I have personally seen no less than two dozen people in public playing Pokémon Go since the game’s US launch last week, and from what I’ve heard, many can say the same. Based on some initial data, it seems that pretty much no technology comes close to the rate of adoption that this single app has seen in the past few days. It’s been a wild ride to say the least.

The app is still the top download on both app stores, and there have already been dozens of articles across the web telling the stories of many aspiring Pokémon trainers — everything from robberies to sore legs. Pokémon Go has already become a (mostly) global phenomenon and from what we’ve seen so far, it’s technology at its very best.

For the uninitiated, trainers in the Pokémon universe — and, with Pokémon Go, in the real universe as well — roam around capturing Pokémon, battling others, and visiting gyms to level up. I know the basics, but I’m admittedly not an expert myself. Growing up, I watched some the cartoons, but I wasn’t that into the show and never bought any of the console games.

However, in speaking to a huge fan, I’ve come to realize how much this game is a childhood dream come true for many. Pokémon Go is the opportunity to actually become a “Pokémon Master” as it is called and roam the world to capture, collect, and battle. Technology has long made things once deemed science fiction a reality, but, apparently, no dream of personal computers, video calls, or virtual reality, comes close to the feeling of just pure nostalgia.

It’s For Everybody

You can’t help but feel wonder at how far technology has come. Pokémon was created in 1995, with the first Game Boy game coming a year later and the first anime series popping up in 1997. With globalization in full force, the Japanese invention quickly spread around the world.

With 279 million games sold as of February 2016, Pokémon is the second best-selling video game franchise — only behind the Mario series from Nintendo proper. It’s a global franchise and its many iconic characters — including, perhaps most notably, Pikachu — have left a significant mark on pop culture.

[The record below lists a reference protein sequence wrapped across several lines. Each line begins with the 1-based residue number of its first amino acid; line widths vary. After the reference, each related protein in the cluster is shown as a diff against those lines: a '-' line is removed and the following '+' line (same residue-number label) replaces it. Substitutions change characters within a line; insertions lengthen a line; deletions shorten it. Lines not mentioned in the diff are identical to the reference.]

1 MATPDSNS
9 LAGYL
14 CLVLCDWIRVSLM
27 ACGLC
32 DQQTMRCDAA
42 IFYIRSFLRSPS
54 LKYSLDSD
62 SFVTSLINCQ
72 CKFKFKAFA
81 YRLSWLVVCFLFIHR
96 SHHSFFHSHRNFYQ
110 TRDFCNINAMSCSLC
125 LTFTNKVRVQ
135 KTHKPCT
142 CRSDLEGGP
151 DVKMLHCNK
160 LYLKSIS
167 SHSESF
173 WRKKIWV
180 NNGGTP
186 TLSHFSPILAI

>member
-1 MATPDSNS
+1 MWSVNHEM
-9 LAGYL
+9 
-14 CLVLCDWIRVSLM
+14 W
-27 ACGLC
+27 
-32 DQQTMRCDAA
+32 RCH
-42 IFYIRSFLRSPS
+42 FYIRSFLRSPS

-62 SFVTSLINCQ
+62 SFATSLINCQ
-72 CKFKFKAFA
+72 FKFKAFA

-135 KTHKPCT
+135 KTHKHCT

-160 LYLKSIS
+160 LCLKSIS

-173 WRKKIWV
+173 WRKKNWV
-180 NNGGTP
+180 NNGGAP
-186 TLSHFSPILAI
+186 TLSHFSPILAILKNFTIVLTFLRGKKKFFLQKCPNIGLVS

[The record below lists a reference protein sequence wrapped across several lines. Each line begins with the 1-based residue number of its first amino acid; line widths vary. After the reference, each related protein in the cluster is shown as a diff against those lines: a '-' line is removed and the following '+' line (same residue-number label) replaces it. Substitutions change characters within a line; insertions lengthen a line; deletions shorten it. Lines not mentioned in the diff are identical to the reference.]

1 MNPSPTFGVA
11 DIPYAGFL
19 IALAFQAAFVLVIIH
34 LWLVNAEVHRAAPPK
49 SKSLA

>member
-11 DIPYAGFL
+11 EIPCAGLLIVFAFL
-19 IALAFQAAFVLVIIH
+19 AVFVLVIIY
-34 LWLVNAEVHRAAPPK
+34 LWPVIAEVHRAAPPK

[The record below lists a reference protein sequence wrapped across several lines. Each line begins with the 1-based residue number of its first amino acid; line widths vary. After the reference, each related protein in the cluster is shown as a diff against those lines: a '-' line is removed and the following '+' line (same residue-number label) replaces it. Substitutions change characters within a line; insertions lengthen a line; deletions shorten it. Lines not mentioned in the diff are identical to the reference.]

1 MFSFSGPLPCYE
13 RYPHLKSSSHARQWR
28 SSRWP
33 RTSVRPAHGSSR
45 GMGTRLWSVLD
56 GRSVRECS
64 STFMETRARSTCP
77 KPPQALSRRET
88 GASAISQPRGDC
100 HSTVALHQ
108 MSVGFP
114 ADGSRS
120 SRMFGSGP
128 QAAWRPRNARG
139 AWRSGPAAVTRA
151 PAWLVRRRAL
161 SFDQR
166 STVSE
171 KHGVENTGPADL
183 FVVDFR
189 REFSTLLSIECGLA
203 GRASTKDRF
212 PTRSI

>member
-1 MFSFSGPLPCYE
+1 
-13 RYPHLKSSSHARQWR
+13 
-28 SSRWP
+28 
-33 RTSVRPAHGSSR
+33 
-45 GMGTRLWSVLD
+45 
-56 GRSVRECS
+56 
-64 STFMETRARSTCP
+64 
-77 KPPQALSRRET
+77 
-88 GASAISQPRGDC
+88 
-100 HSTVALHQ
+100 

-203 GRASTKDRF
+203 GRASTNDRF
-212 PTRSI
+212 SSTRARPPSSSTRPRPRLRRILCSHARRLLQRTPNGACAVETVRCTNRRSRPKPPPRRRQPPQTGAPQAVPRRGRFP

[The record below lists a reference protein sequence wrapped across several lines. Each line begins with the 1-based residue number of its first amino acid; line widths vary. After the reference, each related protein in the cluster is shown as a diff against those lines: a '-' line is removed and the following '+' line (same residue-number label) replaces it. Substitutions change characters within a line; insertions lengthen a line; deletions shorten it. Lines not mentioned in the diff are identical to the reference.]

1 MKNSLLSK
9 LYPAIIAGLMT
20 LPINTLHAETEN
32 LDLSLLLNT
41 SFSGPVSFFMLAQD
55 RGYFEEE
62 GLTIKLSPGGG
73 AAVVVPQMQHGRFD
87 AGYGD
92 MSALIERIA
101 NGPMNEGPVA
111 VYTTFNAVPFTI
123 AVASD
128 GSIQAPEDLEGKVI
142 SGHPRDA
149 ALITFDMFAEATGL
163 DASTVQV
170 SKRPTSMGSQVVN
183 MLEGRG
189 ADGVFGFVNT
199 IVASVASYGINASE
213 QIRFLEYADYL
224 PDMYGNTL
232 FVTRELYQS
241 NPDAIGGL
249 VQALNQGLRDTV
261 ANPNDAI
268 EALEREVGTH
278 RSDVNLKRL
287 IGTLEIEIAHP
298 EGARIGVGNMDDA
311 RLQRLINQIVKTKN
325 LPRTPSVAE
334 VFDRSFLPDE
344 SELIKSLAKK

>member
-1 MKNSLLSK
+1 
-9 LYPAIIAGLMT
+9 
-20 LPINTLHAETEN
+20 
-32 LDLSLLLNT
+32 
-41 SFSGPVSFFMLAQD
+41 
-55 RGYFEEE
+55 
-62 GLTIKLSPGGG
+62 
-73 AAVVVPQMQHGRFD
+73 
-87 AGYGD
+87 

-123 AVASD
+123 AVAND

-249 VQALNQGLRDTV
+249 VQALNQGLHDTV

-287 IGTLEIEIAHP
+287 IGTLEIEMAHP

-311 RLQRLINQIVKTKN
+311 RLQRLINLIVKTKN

Many growing up in the late 90s and early 2000s distinctly remember watching Pokémon as part of early Saturday cartoons. It’s been almost 20 years since, and those early watchers are now in early adulthood, thus making the nostalgia factor super-potent for those who are now some of the most active on social media. It’s not a mystery why the game has spread like wild fire.

Flushing, New York Image via Reddit

Flushing, New York <em>(Image via Reddit)</em>

Over the past few days, there have been countless examples of people from all backgrounds and ages coming together to play Pokémon Go in the real world. From major metropolitan cities to smaller towns, people on the hunt for Pokémon will recognize those who are also playing the game and end up exchanging a few words. I can attest to this even in my relatively small neighborhood.

It’s remarkable really, helping people do so much as lose weight and get out of their houses — many are even claiming that the game is already helping their mental health:

Encouraging People to be Social

But since the Pokémon universe is innately social, a number of activities can be done as a group in Pokémon Go. As Pokémon are not in limited supply, a bunch of people can go out together and capture the same creature from the exact same location. It limits competition in some regard, but causes the game to be much less confrontational and makes people more willing to share tips.

Just yesterday, I came across half a dozen people playing at a local mall and struck up a conversation. Half of them were carrying battery packs to extend their game play, and one pair said they traveled quite a distance together to come to this mall as it had a number of PokéStops and gyms to claim.